As a direct result of several influencing factors, including those that are economic, political, scientific, technological, cultural, and historical, the fertility of China’s population presented a trend of fluctuating decreases. This study explored the impact of economy and education on population fertility using existing literature and analysis of longitudinal data at the provincial level. This study found that the economy does play a role in improving the fertility rate although inverse development trends of gross domestic product (GDP) and crude birth rate (CBR) were found. Furthermore, schooling years per capita (PEDU) also had an inverse relationship with fertility, but the proportion of higher education population (HEDU) was positively associated with fertility. Due to urgency concerning the continuously low fertility rate in the post-demographic transition period in China, this study provides some evidence for the formulation of fertility policy in China. The results also suggest that promoting economic development and advancing the popularization of higher education are important paths to enhance female fertility willingness and fertility rates.
Data used in this study were obtained from the China Statistical Yearbooks from National Bureau of Statistics of China and from provincial-level bureaus of statistics. Based on the CBR (from 1949 to 2020) and GDP (from 1952 to 2020) of China, this study analyzed the correlation between fertility and economic activity nationwide. The GDP and CBR trends at the regional level (the eastern, central, western, and northeastern region, divided by the overall national levels provided by the National Bureau of Statistics of China①) were further described. Then, a panel database of 31 provincial-level administrative divisions (PLADs) of China from 2002 to 2019 was constructed with indicators of CBR (%), GDP (100 billion CNY), PEDU (year), and HEDU (%), sex ratio (female=100), urban population density (100 persons/km2), urbanization rate (%), urban registered unemployment rate (%), old-age dependency ratio (%), labor proportion (total population=1), and average family household size (persons).
Based on the panel data, a fixed-effects model was used for regression analysis with CBR as the predicted variable, GDP, and PEDU and HEDU as explanatory variables, and other indicators mentioned above as control variables. Stata 13.0 (developed by StataCorp LLC, Texas, USA) was used for all the data analysis.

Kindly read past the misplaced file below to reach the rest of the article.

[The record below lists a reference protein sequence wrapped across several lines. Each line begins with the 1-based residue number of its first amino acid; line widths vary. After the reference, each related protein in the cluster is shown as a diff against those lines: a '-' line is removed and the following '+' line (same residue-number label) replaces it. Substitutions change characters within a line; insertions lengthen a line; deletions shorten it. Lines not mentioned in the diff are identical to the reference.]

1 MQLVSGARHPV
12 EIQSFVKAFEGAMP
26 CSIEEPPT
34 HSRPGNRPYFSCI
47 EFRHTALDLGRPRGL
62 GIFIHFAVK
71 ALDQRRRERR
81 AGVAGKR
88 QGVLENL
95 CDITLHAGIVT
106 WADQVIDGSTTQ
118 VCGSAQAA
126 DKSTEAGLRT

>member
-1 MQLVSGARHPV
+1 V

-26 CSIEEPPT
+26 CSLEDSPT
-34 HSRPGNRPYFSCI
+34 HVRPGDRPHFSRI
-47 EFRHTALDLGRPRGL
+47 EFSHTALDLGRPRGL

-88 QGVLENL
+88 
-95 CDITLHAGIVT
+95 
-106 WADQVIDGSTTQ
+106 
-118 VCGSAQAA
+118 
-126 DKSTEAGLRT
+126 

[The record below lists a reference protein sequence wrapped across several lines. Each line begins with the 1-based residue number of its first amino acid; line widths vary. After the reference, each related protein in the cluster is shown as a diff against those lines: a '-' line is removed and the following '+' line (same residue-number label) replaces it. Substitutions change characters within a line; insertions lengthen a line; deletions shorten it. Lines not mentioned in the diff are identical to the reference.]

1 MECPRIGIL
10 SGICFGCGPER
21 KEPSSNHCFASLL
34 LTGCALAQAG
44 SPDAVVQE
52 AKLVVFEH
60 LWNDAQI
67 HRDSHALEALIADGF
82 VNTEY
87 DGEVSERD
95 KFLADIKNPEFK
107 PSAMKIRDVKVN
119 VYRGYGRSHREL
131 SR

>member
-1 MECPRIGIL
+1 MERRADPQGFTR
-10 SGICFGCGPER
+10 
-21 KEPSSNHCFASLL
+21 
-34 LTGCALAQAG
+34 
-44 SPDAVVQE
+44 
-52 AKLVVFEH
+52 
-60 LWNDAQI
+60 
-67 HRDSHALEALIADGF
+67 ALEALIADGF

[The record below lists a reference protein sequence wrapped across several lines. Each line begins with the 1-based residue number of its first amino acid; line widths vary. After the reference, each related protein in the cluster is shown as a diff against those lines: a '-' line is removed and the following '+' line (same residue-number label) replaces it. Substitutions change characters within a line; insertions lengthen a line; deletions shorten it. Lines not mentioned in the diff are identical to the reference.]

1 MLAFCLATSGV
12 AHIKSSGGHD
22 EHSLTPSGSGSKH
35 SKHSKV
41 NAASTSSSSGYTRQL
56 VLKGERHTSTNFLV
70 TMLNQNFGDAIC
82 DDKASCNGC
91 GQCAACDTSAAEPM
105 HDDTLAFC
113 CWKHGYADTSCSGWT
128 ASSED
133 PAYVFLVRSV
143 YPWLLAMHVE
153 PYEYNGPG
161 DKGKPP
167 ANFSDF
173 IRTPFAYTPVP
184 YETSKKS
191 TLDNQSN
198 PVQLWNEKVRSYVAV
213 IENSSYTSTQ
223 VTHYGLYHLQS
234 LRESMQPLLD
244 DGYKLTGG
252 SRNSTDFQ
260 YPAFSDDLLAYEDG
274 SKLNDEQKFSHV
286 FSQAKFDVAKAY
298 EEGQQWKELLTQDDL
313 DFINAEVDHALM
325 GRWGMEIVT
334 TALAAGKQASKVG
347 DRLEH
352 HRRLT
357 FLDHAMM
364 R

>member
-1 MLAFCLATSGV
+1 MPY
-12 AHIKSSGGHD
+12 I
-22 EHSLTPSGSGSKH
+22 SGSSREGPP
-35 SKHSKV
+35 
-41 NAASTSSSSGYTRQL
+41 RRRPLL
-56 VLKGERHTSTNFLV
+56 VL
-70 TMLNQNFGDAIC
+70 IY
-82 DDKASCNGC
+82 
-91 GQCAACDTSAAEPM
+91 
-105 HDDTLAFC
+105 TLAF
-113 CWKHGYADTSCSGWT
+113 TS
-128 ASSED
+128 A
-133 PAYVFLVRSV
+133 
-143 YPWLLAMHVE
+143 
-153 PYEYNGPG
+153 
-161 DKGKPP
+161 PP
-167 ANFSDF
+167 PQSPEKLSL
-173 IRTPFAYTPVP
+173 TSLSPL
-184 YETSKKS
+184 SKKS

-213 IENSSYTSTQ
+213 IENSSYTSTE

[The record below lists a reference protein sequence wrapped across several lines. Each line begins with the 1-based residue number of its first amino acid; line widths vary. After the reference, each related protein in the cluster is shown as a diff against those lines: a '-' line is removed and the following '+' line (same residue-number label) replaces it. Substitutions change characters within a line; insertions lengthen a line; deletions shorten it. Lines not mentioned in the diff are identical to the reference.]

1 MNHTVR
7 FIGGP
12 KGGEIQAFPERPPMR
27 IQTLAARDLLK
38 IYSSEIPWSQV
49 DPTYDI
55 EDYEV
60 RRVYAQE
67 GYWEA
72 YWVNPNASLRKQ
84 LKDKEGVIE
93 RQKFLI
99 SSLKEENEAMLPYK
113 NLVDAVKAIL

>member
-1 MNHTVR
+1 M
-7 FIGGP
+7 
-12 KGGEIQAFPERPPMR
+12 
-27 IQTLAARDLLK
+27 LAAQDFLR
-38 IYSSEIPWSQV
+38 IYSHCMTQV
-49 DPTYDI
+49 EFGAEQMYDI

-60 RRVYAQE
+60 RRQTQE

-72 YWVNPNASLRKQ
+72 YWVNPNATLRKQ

Figure 1 presents long-term changes in the economy and fertility. At the national level, Chinese CBR decreased overall from 1949 to 2020, which is inverse to the overall increase in GDP. From a regional perspective (Figure 2), the CBR of the four regions also presented an inverse-economic distribution pattern since 1949. However, the northeastern region displayed a both decreased economic activity and decreased fertility over this time period since 2014.Figure 1. Changes of CBR of China (1949–2020) and GDP of China (1952–2020). Source: the National Bureau of Statistics of China. Abbreviations: CBR=crude birth rate, GDP=gross domestic product.Figure 2. Changes of CBR of 4 regions in China (1949–2019) and GDP of 4 regions in China (1952–2020). Source: the National Bureau of Statistics of China. Abbreviations: CBR=crude birth rate, GDP=gross domestic product.
Table 1 shows the results of the association of fertility with economic activity and education from the regression analysis. Based on the fixed-effects model, it was found that after controlling for multiple covariates, a significant positive impact of GDP on CBR was found (coefficient=0.045, P<0.001). In addition, we found a negative impact of PEDU on CBR (coefficient=–0.945, P<0.001), but a significant positive impact of HEDU on CBR (coefficient=0.085, P=0.004). The Hausman test was conducted and the results suggested using the fixed-effects model. The multi-collinearity of the 10 variables in the regression was also tested and found that the variance inflation factors of them were all less than 10 (Supplementary Table S1), meaning that there was no multi-collinearity among the variables in the model.
Variables Coef Std. Err t P 95% CI GDP 0.045 0.006 6.94 <0.001 0.032 to 0.057 PEDU −0.945 0.253 −3.74 <0.001 −1.442 to −0.449 HEDU 0.085 0.029 2.91 0.004 0.027 to 0.142 Sex ratio −0.037 0.015 −2.49 0.013 −0.066 to −0.008 Old-age dependency ratio −0.083 0.030 −2.81 0.005 −0.141 to −0.025 Labor proportion 0.387 3.411 0.11 0.910 −6.315 to 7.089 Average household size 0.795 0.310 2.56 0.011 0.185 to 1.405 Urban population density −0.013 0.006 −2.32 0.021 −0.024 to −0.002 Urbanization rate 0.016 0.013 1.26 0.207 −0.009 to 0.042 Urban registered
0.175 0.124 1.41 0.160 −0.069 to 0.419 Abbreviations: PLADs=provincial-level administrative divisions, CBR=crude birth rate, GDP=gross domestic product, PEDU=schooling years per capita, HEDU=proportion of higher education population, Coef=regression coefficient, Std. Err=standard error, CI=confidence interval.
Table 1. The association between economy and education with CBR: results of fixed-effects model (n=533) in China, 2002–2019.
|①||The National Bureau of Statistics of China divides 31 PLADs in mainland China into 4 major regions: the eastern, central, western, and northeastern regions. The eastern region includes Beijing, Tianjin, Hebei, Shanghai, Jiangsu, Zhejiang, Fujian, Shandong, Guangdong, and Hainan; the central region includes Shanxi, Anhui, Jiangxi, Henan, Hubei, and Hunan; the western region includes Neimenggu, Guangxi, Chongqing, Sichuan, Guizhou, Yunnan, Xizang, Shaanxi, Gansu, Qinghai, Ningxia, and Xinjiang; the northeastern region includes Liaoning, Jilin, and Heilongjiang.|